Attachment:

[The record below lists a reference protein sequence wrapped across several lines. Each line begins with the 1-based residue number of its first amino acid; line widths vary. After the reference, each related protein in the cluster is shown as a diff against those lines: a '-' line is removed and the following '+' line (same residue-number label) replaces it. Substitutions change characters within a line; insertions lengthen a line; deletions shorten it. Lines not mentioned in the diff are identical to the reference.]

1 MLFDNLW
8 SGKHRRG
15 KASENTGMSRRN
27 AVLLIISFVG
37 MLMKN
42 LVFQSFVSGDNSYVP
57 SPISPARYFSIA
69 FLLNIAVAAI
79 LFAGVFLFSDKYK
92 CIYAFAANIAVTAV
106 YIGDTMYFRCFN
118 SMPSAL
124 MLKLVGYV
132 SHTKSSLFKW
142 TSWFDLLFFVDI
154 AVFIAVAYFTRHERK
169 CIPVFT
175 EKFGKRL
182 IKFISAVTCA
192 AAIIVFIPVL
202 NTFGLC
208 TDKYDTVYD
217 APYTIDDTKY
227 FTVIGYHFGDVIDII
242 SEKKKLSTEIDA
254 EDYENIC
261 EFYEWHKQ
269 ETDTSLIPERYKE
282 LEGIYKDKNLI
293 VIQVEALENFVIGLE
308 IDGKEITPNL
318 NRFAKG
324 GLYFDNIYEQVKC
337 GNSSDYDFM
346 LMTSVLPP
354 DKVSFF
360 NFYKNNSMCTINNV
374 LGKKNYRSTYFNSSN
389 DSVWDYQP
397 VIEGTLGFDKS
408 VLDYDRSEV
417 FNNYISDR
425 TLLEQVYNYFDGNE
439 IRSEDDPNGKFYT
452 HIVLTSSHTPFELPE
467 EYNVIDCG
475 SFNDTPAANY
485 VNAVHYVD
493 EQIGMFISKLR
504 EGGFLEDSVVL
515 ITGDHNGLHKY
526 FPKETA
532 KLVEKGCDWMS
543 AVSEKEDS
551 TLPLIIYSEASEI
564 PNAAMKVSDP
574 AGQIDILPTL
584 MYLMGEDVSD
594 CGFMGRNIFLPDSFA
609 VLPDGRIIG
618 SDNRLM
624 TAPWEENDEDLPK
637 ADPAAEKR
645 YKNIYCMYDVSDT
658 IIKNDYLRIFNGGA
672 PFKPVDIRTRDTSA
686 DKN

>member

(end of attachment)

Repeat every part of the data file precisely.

[The record below lists a reference protein sequence wrapped across several lines. Each line begins with the 1-based residue number of its first amino acid; line widths vary. After the reference, each related protein in the cluster is shown as a diff against those lines: a '-' line is removed and the following '+' line (same residue-number label) replaces it. Substitutions change characters within a line; insertions lengthen a line; deletions shorten it. Lines not mentioned in the diff are identical to the reference.]

1 MLFDNLW
8 SGKHRRG
15 KASENTGMSRRN
27 AVLLIISFVG
37 MLMKN
42 LVFQSFVSGDNSYVP
57 SPISPARYFSIA
69 FLLNIAVAAI
79 LFAGVFLFSDKYK
92 CIYAFAANIAVTAV
106 YIGDTMYFRCFN
118 SMPSAL
124 MLKLVGYV
132 SHTKSSLFKW
142 TSWFDLLFFVDI
154 AVFIAVAYFTRHERK
169 CIPVFT
175 EKFGKRL
182 IKFISAVTCA
192 AAIIVFIPVL
202 NTFGLC
208 TDKYDTVYD
217 APYTIDDTKY
227 FTVIGYHFGDVIDII
242 SEKKKLSTEIDA
254 EDYENIC
261 EFYEWHKQ
269 ETDTSLIPERYKE
282 LEGIYKDKNLI
293 VIQVEALENFVIGLE
308 IDGKEITPNL
318 NRFAKG
324 GLYFDNIYEQVKC
337 GNSSDYDFM
346 LMTSVLPP
354 DKVSFF
360 NFYKNNSMCTINNV
374 LGKKNYRSTYFNSSN
389 DSVWDYQP
397 VIEGTLGFDKS
408 VLDYDRSEV
417 FNNYISDR
425 TLLEQVYNYFDGNE
439 IRSEDDPNGKFYT
452 HIVLTSSHTPFELPE
467 EYNVIDCG
475 SFNDTPAANY
485 VNAVHYVD
493 EQIGMFISKLR
504 EGGFLEDSVVL
515 ITGDHNGLHKY
526 FPKETA
532 KLVEKGCDWMS
543 AVSEKEDS
551 TLPLIIYSEASEI
564 PNAAMKVSDP
574 AGQIDILPTL
584 MYLMGEDVSD
594 CGFMGRNIFLPDSFA
609 VLPDGRIIG
618 SDNRLM
624 TAPWEENDEDLPK
637 ADPAAEKR
645 YKNIYCMYDVSDT
658 IIKNDYLRIFNGGA
672 PFKPVDIRTRDTSA
686 DKN

>member